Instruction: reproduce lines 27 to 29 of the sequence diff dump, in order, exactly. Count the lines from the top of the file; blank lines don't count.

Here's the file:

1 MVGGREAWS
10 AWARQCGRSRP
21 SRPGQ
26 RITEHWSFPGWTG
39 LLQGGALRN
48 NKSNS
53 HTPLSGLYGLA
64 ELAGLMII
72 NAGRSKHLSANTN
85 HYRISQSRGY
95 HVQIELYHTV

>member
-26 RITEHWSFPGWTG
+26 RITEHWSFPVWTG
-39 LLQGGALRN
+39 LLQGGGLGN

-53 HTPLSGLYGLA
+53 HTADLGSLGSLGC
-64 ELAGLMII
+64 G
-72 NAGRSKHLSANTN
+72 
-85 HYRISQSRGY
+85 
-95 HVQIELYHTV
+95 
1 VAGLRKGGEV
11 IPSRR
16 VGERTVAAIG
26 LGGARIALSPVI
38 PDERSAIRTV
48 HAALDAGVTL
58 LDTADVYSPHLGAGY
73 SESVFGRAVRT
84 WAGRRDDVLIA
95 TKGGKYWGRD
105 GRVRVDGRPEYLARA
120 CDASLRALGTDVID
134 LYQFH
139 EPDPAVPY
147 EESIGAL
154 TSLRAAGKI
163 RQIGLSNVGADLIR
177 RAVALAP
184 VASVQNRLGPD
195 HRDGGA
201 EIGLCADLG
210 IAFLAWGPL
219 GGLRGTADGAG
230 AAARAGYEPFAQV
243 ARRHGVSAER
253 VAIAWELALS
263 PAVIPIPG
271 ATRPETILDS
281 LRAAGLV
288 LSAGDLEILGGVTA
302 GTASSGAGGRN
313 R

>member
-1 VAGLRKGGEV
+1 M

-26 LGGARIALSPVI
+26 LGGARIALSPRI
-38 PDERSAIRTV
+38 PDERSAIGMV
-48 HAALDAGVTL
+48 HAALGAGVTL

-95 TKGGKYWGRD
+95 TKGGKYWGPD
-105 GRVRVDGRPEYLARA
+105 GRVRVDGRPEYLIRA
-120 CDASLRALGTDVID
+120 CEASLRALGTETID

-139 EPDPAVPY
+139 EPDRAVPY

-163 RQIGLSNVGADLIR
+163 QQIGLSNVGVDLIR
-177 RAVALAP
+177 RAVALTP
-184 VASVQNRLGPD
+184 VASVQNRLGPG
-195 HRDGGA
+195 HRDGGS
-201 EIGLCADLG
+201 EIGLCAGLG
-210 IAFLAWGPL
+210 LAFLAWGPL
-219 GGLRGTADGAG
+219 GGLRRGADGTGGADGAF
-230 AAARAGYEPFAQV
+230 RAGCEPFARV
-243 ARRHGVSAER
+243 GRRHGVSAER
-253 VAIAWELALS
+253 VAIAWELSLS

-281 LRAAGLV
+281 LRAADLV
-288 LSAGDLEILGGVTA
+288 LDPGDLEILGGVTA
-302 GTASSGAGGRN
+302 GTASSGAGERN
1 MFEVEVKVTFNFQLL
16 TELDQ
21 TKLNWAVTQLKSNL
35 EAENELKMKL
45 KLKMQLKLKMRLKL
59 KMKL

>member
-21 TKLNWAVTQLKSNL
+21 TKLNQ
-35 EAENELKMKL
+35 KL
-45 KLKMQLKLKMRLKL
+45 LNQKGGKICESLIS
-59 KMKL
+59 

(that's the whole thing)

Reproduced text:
1 VAGLRKGGEV
11 IPSRR
16 VGERTVAAIG